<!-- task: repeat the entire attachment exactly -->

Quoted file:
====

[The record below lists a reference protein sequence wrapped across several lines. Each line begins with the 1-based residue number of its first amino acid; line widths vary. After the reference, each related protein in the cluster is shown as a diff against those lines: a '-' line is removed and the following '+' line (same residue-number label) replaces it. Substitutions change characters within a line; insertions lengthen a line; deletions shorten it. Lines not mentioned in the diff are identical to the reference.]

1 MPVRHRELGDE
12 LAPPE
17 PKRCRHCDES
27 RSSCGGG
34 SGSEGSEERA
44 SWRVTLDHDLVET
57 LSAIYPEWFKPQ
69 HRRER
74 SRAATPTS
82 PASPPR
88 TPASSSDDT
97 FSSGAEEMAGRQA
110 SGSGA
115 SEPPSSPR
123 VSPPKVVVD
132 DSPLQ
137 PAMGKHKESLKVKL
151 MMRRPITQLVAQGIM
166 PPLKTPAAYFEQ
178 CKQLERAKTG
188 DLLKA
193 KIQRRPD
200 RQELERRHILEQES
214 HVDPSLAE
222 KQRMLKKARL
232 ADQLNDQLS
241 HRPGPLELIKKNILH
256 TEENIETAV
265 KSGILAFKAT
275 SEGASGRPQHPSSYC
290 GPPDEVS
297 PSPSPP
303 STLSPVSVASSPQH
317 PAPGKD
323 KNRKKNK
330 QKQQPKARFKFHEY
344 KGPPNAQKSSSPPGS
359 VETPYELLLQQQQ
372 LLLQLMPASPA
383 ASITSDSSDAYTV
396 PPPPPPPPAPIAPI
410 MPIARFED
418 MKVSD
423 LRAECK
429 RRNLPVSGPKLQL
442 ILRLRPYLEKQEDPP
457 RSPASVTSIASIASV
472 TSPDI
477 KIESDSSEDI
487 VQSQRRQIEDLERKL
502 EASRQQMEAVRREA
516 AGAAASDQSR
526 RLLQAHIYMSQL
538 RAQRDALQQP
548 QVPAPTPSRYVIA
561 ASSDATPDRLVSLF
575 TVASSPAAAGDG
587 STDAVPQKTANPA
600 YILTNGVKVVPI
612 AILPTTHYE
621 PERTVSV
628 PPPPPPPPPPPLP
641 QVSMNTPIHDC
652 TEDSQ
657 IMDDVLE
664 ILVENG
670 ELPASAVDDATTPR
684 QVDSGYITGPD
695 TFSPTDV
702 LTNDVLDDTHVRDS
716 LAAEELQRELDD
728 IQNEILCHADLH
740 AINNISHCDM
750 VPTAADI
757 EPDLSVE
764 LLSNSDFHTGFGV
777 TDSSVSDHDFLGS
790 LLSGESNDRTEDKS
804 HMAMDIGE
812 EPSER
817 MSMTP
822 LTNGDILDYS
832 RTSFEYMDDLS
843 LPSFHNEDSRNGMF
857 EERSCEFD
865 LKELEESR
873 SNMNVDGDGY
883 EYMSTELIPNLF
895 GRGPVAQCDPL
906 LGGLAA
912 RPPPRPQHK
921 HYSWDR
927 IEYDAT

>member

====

[The record below lists a reference protein sequence wrapped across several lines. Each line begins with the 1-based residue number of its first amino acid; line widths vary. After the reference, each related protein in the cluster is shown as a diff against those lines: a '-' line is removed and the following '+' line (same residue-number label) replaces it. Substitutions change characters within a line; insertions lengthen a line; deletions shorten it. Lines not mentioned in the diff are identical to the reference.]

1 MPVRHRELGDE
12 LAPPE
17 PKRCRHCDES
27 RSSCGGG
34 SGSEGSEERA
44 SWRVTLDHDLVET
57 LSAIYPEWFKPQ
69 HRRER
74 SRAATPTS
82 PASPPR
88 TPASSSDDT
97 FSSGAEEMAGRQA
110 SGSGA
115 SEPPSSPR
123 VSPPKVVVD
132 DSPLQ
137 PAMGKHKESLKVKL
151 MMRRPITQLVAQGIM
166 PPLKTPAAYFEQ
178 CKQLERAKTG
188 DLLKA
193 KIQRRPD
200 RQELERRHILEQES
214 HVDPSLAE
222 KQRMLKKARL
232 ADQLNDQLS
241 HRPGPLELIKKNILH
256 TEENIETAV
265 KSGILAFKAT
275 SEGASGRPQHPSSYC
290 GPPDEVS
297 PSPSPP
303 STLSPVSVASSPQH
317 PAPGKD
323 KNRKKNK
330 QKQQPKARFKFHEY
344 KGPPNAQKSSSPPGS
359 VETPYELLLQQQQ
372 LLLQLMPASPA
383 ASITSDSSDAYTV
396 PPPPPPPPAPIAPI
410 MPIARFED
418 MKVSD
423 LRAECK
429 RRNLPVSGPKLQL
442 ILRLRPYLEKQEDPP
457 RSPASVTSIASIASV
472 TSPDI
477 KIESDSSEDI
487 VQSQRRQIEDLERKL
502 EASRQQMEAVRREA
516 AGAAASDQSR
526 RLLQAHIYMSQL
538 RAQRDALQQP
548 QVPAPTPSRYVIA
561 ASSDATPDRLVSLF
575 TVASSPAAAGDG
587 STDAVPQKTANPA
600 YILTNGVKVVPI
612 AILPTTHYE
621 PERTVSV
628 PPPPPPPPPPPLP
641 QVSMNTPIHDC
652 TEDSQ
657 IMDDVLE
664 ILVENG
670 ELPASAVDDATTPR
684 QVDSGYITGPD
695 TFSPTDV
702 LTNDVLDDTHVRDS
716 LAAEELQRELDD
728 IQNEILCHADLH
740 AINNISHCDM
750 VPTAADI
757 EPDLSVE
764 LLSNSDFHTGFGV
777 TDSSVSDHDFLGS
790 LLSGESNDRTEDKS
804 HMAMDIGE
812 EPSER
817 MSMTP
822 LTNGDILDYS
832 RTSFEYMDDLS
843 LPSFHNEDSRNGMF
857 EERSCEFD
865 LKELEESR
873 SNMNVDGDGY
883 EYMSTELIPNLF
895 GRGPVAQCDPL
906 LGGLAA
912 RPPPRPQHK
921 HYSWDR
927 IEYDAT

>member